The Man, The Poems, The Journal: Dr Tim O’Keefe and a Lesson on Trillium


Is it an upper-level English class? Is it a literature and arts journal? Is it a flower that is illegal to pick in Michigan? Piedmont’s literary and arts journal, that is released in the spring of each year, Trillium, manages to be all of those things at once.

“Trillium is Piedmont College’s undergraduate journal of fine arts and literature,” said Dr. Tim O’Keefe, the faculty adviser for the literature side of Trillium. “What’s unique about it is that a number of colleges have literary journals where faculty serve as editors and try to solicit works form professionals, Trillium thus far has been ninety percent student-run.”

O’Keefe is an associate English professor at Piedmont, and also serves as the faculty adviser and professor of the Trillium journal editing class, where students cycle through the submissions of poetry, prose, and potential manifestos to select what goes into Trillium. Growing up, however, O’Keefe was not as literarily inclined as one would think an English professor to be.

“It never really crossed my mind that reading and English classes would be a profession, or that I would want it to be,” O’Keefe said. “I was an economics and Spanish double major, I did zero creative writing in college, it wasn’t even remotely on the radar.”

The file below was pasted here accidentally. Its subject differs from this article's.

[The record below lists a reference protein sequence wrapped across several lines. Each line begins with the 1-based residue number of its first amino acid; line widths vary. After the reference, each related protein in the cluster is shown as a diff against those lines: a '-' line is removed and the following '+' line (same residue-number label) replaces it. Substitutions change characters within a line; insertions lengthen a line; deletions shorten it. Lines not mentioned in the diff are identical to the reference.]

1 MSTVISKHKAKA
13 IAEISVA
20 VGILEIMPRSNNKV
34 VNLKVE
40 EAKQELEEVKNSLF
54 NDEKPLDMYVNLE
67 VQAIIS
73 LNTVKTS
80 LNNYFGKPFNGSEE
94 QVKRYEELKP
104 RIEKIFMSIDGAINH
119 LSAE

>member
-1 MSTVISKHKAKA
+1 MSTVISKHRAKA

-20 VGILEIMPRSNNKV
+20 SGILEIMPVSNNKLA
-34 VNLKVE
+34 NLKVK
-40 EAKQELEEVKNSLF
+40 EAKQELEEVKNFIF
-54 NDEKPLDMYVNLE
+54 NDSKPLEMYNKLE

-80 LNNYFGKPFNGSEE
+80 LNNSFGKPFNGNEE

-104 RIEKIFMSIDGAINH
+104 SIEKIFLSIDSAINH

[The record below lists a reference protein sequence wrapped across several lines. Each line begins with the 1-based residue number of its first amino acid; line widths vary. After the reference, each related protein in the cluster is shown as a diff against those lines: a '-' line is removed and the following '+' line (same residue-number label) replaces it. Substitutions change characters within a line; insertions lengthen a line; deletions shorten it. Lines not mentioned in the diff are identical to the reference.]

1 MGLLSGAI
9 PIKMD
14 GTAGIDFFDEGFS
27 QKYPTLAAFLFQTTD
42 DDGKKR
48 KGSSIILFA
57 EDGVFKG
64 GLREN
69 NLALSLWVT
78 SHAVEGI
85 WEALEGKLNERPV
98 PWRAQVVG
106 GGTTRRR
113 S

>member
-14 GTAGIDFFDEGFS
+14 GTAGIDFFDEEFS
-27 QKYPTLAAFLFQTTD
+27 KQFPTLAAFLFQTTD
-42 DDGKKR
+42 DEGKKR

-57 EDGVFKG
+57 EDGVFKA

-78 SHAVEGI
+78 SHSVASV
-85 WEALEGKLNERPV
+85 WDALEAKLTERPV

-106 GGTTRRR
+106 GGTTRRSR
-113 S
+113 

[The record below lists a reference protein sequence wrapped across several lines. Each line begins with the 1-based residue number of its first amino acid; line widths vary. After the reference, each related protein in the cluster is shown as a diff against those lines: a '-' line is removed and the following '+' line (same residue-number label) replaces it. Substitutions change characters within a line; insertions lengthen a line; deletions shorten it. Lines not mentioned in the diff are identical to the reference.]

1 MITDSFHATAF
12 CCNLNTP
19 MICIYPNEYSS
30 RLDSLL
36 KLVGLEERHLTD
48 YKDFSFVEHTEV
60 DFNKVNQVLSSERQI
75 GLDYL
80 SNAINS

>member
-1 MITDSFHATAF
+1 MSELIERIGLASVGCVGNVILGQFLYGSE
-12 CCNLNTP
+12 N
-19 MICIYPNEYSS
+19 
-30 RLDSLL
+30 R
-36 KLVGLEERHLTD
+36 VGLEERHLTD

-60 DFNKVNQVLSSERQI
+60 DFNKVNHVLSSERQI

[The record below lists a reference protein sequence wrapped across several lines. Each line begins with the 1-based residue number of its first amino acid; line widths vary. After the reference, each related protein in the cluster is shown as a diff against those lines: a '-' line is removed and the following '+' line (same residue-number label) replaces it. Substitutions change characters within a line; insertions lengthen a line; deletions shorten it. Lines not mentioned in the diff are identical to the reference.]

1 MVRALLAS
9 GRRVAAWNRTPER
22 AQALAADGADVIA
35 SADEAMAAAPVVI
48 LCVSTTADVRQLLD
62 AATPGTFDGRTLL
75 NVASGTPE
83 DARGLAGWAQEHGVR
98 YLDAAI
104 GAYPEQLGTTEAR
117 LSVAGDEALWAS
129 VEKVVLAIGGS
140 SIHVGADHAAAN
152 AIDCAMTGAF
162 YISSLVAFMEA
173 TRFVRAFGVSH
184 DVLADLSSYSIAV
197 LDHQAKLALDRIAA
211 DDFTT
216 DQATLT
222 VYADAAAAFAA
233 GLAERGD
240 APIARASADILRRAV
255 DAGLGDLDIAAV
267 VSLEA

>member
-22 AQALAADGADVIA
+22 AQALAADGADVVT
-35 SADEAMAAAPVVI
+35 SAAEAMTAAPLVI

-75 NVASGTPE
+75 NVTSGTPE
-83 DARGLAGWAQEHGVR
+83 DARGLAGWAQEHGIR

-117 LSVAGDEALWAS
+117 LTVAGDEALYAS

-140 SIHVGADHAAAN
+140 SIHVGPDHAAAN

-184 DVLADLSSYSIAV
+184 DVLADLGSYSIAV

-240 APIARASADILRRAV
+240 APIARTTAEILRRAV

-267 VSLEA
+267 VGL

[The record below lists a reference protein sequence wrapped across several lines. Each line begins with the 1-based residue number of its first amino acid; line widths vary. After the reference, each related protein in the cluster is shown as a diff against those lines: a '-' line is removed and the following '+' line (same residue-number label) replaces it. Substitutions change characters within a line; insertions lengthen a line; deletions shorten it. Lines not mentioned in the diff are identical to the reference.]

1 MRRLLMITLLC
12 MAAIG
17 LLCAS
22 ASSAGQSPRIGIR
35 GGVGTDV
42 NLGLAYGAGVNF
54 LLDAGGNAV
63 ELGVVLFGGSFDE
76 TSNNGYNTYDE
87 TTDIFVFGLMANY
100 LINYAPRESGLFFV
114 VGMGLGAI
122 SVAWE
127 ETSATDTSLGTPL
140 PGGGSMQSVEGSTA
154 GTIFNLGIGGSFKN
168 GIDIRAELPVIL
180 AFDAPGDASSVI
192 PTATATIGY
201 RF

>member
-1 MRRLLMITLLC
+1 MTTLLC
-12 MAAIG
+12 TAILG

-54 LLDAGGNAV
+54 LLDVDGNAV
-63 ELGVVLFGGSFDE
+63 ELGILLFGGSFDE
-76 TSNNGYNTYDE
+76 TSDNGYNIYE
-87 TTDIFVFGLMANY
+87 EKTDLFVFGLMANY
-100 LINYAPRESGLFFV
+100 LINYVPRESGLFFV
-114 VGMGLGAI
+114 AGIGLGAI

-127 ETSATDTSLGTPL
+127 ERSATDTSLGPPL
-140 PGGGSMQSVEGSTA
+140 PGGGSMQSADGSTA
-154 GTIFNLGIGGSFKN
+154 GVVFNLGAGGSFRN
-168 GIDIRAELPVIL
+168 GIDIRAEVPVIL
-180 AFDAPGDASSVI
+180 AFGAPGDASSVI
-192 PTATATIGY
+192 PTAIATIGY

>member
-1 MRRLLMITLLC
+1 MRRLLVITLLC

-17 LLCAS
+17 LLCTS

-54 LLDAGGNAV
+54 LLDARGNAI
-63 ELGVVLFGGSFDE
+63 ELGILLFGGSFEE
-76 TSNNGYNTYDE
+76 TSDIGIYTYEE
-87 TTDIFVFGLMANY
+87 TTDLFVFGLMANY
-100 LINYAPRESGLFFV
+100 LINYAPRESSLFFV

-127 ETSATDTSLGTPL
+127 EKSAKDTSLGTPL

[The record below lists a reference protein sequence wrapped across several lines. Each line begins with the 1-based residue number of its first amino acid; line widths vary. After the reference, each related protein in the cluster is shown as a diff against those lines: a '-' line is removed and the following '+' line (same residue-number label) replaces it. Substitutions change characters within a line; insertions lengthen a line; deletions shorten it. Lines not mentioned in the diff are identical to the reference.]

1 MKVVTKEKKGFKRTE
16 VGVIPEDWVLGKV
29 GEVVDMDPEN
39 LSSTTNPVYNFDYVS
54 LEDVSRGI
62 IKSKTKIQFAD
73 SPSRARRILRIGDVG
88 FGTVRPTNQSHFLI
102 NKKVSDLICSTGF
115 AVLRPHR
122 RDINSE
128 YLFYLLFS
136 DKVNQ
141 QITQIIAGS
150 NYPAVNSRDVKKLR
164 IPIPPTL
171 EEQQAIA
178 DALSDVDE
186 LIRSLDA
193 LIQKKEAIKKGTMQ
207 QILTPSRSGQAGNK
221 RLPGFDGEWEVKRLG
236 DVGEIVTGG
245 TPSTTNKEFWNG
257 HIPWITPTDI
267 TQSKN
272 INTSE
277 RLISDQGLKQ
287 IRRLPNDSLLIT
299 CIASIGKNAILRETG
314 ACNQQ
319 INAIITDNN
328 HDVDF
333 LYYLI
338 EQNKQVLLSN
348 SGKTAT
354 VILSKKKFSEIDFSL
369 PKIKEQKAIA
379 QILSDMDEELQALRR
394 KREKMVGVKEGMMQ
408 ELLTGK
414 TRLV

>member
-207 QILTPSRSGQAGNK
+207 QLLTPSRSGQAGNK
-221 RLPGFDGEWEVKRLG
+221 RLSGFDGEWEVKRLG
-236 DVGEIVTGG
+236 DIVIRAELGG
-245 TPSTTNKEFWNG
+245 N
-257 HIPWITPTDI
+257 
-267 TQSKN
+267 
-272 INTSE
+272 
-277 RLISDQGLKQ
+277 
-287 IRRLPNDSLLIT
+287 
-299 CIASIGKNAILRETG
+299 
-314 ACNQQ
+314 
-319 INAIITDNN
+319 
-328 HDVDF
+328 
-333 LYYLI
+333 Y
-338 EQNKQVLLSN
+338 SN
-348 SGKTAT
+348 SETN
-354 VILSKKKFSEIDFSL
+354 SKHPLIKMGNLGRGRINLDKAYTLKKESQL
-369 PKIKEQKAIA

After studying abroad, learning to play classical guitar, and avoiding a terrible house mother in Madrid, O’Keefe was exposed to a life that separated itself from completing college for the sole purpose of getting a sedentary office job.

“That experience made me feel in such a way that I probably would never had with economics and business,” O’Keefe said. “I started to get back to thinking about what I wanted to do, I remembered how much I always enjoyed literature, reading it, being immersed in someone else’s thought and use of language.”

Once he took some poetry workshop classes and decided that this was a serious passion of his, O’Keefe got his Ph.D. and found himself in the foothills of Piedmont, where the small class sizes and its classification as a liberal arts college immediately drew him in.